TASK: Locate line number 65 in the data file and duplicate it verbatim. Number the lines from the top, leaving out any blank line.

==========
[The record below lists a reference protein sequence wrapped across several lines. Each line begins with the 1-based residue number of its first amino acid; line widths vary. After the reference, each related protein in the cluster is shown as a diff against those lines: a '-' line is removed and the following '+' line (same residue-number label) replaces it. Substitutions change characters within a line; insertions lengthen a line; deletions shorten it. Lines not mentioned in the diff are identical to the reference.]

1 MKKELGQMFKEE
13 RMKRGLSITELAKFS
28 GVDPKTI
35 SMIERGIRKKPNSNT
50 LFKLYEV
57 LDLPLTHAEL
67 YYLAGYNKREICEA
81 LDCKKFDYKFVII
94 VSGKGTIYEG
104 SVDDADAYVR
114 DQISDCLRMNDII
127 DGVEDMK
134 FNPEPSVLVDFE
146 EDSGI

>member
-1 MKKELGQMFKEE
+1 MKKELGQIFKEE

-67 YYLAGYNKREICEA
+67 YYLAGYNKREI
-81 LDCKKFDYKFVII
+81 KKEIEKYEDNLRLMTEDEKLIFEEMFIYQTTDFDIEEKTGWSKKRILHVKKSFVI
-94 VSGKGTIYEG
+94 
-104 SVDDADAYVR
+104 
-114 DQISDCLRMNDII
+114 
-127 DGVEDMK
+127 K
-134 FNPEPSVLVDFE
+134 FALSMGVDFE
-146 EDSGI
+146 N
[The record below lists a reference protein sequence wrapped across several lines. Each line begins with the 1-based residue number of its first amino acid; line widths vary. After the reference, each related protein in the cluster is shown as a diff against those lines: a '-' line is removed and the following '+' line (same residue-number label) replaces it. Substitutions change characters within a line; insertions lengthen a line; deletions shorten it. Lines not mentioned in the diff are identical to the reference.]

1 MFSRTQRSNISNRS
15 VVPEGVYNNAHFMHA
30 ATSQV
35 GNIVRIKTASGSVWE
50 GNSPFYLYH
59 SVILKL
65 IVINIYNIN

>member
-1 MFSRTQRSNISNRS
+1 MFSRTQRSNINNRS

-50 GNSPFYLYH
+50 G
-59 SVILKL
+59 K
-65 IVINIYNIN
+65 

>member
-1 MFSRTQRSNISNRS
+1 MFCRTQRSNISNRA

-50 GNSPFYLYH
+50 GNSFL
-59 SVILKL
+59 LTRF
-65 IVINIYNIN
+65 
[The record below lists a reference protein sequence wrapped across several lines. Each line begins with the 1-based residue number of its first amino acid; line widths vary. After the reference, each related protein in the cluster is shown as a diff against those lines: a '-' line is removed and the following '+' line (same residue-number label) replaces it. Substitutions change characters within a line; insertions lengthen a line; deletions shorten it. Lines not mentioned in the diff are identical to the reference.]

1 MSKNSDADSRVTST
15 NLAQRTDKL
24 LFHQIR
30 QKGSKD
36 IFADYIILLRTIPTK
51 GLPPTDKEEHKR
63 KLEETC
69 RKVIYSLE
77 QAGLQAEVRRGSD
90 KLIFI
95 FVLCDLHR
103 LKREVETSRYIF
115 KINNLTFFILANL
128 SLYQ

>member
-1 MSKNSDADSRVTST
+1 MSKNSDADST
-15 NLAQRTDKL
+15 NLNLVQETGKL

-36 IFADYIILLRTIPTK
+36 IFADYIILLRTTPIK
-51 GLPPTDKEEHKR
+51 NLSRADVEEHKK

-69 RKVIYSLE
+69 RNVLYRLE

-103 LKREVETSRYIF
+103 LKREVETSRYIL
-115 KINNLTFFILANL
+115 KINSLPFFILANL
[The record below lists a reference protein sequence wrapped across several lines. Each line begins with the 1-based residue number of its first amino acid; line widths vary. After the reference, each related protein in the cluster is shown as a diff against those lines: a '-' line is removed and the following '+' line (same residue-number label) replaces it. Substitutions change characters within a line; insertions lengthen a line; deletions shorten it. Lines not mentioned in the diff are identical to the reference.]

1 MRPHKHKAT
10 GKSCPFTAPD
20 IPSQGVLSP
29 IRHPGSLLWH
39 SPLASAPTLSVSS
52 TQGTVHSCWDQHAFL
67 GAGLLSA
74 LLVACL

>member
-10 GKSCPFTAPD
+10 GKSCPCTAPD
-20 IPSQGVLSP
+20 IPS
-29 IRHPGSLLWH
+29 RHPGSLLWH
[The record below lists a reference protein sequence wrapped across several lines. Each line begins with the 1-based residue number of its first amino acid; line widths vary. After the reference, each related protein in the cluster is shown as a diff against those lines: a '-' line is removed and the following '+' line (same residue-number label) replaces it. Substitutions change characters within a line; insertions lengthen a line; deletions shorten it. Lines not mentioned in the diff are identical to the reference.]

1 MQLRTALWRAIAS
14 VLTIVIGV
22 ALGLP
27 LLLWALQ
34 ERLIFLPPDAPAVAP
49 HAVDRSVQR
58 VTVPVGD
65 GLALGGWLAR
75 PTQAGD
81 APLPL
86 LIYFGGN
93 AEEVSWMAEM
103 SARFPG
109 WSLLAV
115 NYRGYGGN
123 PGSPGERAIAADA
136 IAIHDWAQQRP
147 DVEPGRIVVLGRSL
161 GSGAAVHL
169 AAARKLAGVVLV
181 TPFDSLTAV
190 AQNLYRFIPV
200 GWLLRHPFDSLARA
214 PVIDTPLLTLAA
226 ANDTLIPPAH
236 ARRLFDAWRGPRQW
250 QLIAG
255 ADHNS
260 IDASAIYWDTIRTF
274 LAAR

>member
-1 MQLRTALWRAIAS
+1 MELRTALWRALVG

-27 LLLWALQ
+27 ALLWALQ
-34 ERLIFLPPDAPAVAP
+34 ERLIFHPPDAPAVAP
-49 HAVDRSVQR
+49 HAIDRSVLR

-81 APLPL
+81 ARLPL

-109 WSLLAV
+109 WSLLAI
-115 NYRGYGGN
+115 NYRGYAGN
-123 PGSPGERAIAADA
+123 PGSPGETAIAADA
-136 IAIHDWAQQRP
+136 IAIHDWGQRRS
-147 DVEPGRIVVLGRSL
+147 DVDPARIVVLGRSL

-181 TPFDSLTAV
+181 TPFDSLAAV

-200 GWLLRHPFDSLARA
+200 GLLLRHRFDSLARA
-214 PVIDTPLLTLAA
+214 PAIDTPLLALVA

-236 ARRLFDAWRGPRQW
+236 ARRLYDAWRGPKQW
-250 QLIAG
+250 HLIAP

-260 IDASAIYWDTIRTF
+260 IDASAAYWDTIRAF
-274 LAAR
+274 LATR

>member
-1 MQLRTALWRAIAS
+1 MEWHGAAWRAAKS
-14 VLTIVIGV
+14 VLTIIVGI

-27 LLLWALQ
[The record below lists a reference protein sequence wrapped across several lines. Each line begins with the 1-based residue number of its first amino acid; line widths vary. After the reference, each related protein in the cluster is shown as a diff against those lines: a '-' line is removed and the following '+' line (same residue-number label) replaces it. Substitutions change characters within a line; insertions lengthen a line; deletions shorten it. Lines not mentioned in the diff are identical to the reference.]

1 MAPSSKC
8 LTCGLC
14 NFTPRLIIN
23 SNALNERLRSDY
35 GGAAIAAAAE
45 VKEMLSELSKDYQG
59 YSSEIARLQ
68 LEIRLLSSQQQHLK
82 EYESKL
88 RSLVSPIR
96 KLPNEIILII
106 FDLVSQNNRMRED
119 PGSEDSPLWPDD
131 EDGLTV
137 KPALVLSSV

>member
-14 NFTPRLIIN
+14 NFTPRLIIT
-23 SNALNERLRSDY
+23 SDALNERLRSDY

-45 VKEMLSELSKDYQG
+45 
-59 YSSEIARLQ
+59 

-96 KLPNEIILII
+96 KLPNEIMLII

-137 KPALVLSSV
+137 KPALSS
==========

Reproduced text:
30 QKGSKD